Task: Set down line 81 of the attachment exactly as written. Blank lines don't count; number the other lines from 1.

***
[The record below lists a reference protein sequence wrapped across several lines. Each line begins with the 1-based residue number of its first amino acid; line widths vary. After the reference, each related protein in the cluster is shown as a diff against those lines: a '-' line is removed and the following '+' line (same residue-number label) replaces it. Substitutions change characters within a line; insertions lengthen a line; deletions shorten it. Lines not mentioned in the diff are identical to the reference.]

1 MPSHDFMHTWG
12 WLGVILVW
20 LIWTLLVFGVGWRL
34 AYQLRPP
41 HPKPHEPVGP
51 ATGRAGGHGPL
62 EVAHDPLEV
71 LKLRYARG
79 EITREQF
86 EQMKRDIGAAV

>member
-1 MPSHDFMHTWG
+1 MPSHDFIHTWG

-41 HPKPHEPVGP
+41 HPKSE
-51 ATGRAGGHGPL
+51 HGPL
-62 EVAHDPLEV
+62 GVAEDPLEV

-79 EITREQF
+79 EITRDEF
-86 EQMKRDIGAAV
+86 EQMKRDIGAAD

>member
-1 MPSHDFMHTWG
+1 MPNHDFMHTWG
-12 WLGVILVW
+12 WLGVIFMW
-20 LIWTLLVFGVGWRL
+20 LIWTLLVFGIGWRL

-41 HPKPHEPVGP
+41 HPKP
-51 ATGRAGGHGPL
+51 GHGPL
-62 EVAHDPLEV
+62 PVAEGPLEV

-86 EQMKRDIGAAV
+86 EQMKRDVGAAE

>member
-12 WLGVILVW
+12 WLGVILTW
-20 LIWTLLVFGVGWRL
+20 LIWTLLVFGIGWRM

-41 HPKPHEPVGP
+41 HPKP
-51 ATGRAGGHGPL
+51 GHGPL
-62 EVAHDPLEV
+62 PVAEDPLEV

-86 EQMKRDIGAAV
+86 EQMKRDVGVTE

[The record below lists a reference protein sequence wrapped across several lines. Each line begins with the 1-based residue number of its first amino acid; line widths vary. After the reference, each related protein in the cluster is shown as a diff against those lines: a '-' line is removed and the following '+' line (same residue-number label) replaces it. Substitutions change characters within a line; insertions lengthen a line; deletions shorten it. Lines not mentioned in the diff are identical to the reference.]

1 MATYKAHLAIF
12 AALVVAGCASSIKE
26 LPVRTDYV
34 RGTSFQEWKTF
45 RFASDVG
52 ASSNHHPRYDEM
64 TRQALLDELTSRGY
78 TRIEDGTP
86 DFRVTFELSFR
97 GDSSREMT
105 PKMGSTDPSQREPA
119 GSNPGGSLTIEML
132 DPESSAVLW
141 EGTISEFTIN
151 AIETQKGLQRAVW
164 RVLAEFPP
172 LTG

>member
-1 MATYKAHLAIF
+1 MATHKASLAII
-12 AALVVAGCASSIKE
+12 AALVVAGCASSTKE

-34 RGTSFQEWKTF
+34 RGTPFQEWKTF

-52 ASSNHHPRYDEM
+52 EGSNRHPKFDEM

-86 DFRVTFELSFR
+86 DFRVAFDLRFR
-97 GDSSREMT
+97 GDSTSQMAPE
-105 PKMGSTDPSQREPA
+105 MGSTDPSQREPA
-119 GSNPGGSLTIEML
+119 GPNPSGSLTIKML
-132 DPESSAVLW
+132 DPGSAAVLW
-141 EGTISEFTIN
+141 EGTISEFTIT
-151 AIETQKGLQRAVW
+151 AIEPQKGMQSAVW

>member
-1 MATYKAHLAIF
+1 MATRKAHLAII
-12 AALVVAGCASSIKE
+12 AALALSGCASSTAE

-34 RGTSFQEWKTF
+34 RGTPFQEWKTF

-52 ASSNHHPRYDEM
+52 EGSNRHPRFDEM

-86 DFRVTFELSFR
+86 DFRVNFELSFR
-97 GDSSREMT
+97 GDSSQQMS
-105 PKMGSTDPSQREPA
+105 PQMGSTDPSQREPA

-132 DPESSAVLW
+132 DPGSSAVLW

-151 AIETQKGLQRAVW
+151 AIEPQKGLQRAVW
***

+86 DFRVAFDLRFR